The perception of pattern – join the dots

contemporary art and science - perception of pattern from dots

The perception of pattern. Ambiguously decipherable interlocking patterns of dots

Patterns generated by superimposed lines of dots

This image is inspired by a diagram by David Marr (1945-1980), a British neuroscientist who worked extensively in the field of visual processing.
The David Marr image, shown below, was concerned with the way in which the human eye (and brain) will scan images seeking out understandable patterns. The image reminded me very much of some of the images that I’ve produced myself that involve the perception of pattern (before I’d seen the David Marr image), both in its form (arrays of dots) and its intension (the generation of ambiguously decipherable interlocking patterns).

David Marr visual processing dot pattern
(Image reprinted courtesy of The MIT Press from Vision: A Computational Investigation into the Human Representation and Processing of Visual Information by David Marr, ©MIT 2010, figure 2-5, page 50)

Naturally I was inspired to deconstruct the David Marr image so that I could then try to create my own images based on what I found. The image at the top of this post is the first result.
After studying David Marr’s image I worked out that a simplified version of it could be constructed from multiple versions of the basic star-like element shown below, with each element placed at an equal distance from the adjacent elements.

contemporary art science pattern perception

I call this star-like image a basic element, but that’s slightly inaccurate.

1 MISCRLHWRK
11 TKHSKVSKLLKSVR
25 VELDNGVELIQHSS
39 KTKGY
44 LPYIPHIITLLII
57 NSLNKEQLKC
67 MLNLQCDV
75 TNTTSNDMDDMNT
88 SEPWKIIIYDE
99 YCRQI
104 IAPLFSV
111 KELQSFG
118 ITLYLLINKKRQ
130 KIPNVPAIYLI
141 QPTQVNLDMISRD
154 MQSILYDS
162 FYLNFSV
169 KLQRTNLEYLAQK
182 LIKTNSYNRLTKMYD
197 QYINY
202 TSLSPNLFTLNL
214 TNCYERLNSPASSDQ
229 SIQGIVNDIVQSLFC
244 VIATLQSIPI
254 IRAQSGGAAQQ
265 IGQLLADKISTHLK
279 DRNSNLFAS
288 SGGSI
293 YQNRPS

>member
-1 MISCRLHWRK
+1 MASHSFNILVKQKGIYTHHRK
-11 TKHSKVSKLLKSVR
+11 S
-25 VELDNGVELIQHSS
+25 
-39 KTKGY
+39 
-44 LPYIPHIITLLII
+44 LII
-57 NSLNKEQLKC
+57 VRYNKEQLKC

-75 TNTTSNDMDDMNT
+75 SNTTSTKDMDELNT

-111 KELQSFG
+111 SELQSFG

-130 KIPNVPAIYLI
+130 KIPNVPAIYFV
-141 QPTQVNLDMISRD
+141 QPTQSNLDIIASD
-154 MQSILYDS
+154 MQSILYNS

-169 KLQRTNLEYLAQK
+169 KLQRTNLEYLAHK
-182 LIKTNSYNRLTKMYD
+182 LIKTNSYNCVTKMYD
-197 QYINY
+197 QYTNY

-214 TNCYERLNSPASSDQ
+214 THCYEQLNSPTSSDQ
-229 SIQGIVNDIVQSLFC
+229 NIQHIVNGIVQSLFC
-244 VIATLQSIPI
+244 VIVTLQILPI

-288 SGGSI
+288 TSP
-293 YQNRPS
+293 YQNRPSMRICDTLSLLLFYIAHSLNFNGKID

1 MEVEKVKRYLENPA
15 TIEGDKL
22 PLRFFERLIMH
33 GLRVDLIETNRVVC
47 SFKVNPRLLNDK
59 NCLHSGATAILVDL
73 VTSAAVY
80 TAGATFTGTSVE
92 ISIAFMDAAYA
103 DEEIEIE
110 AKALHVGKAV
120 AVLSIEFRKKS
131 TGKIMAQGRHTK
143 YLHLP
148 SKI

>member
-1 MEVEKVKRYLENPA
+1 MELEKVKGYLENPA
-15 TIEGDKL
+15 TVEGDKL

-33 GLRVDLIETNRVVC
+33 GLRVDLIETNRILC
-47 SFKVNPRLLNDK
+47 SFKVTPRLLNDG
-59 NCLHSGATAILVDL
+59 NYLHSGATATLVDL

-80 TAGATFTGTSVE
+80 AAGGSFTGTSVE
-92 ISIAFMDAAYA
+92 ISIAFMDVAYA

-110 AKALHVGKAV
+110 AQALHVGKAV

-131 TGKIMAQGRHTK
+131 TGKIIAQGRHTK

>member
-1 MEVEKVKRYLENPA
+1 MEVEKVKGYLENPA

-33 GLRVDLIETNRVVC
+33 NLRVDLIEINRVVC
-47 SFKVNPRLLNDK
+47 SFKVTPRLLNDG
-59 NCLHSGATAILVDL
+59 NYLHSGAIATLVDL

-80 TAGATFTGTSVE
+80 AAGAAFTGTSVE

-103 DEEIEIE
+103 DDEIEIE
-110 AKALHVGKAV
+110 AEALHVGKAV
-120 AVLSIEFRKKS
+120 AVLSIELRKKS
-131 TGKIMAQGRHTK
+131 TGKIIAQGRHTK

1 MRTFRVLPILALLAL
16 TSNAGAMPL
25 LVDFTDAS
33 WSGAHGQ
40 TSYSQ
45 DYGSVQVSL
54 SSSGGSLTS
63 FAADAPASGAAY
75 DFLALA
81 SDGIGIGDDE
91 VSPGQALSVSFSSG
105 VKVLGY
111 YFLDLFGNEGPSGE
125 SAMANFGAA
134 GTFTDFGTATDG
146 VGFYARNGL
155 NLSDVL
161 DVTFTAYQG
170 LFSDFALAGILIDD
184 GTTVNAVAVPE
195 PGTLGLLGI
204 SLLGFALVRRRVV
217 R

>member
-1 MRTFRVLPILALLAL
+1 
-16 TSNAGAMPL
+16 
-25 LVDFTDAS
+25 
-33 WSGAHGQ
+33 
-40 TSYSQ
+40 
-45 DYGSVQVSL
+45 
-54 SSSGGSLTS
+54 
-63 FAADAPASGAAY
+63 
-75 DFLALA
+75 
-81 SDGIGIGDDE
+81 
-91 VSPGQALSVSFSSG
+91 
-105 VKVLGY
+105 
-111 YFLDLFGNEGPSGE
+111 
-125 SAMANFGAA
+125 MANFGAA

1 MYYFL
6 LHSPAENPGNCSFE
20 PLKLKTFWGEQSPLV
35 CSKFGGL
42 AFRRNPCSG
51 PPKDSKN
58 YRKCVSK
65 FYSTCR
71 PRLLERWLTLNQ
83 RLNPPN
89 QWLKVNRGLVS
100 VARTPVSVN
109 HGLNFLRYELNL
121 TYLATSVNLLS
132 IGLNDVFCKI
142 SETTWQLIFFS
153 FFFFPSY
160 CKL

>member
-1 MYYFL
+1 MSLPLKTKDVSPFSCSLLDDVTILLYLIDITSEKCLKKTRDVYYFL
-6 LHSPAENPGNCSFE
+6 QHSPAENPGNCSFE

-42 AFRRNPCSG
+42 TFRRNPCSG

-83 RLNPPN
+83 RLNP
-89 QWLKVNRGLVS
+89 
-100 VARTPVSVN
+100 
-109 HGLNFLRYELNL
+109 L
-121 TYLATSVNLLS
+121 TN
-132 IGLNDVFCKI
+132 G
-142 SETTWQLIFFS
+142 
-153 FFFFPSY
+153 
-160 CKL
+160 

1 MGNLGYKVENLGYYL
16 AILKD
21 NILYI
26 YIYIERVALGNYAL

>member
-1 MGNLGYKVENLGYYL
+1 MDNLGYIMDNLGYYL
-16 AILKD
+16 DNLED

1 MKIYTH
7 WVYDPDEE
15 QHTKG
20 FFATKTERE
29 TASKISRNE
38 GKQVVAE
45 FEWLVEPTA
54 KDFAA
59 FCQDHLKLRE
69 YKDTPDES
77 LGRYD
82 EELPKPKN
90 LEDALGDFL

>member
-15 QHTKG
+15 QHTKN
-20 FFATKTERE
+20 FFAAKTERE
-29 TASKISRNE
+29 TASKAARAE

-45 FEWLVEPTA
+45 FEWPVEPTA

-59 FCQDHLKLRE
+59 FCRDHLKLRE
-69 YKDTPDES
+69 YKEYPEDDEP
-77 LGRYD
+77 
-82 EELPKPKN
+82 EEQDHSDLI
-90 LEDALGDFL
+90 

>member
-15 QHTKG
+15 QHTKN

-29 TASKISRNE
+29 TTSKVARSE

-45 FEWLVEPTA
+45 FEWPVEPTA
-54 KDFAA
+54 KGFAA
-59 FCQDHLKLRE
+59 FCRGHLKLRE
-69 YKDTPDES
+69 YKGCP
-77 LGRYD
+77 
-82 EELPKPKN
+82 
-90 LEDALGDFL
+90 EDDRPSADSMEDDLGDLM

This ‘basic element’ isn’t really a basic element at all, because each ray of the star is a rotated repetition of an even more basis element, this being a row of thirty three dots in a straight line. See the image below. So in some ways the element in the image above isn’t really a star-like shape at all – it’s actually a set of six lines of dots rotated to different degrees.

pattern perception in visual processing

Just one more thing.
When you look at the innermost dots centre the star-like element above you see a clearly defined inner ring of dots and probably a less obvious secondary ring of dots. These ‘innermost dots’ are only ‘innermost dots’ if you choose to define the dots that are closer to the centre of the figure as a separate entity (a ring). In truth all of the dots in the image have the same status (other than that of their position), all being simply dots in lines, it’s just that the ones closest to the centre most easily form a ring when interpreted by our brains. Our brains can interpret the second set of dots as a secondary ring because you can, when you concentrate slightly, see that they are linked into this formation by association with their neighbours, although more loosely than is the case with the emphatic inner ring. What you won’t notice though is that the next set of dots outwards also form a ring, as do the next set and the next set all the way out to the end of the rows of dots. You can’t see this because for all of the dots beyond the secondary ring the dots are too well separated for the eye to associate them with each other. Somewhere in the space between the secondary ring of dots and the next dots outwards a threshold is crossed at which the brain can’t hold the dots together as a ring – the association is broken.

It’s interesting that this explanation was intended to be about the relatively complex image at the top of the post, but I’ve spent most of my time dissecting the simpler star-like image of the underlying element. Fortunately, the points that I’ve made about the underlying element are exactly the points that can be applied to the more complex image, and thankfully without the excessively complex structures within the complex image conspiring to befuddle the brain.

The David Marr image was featured in the introduction to the book Art Forms in Nature, featuring the drawings of German biologist and artist Ernst Haeckel (1834-1918), published by Prestel, 1998.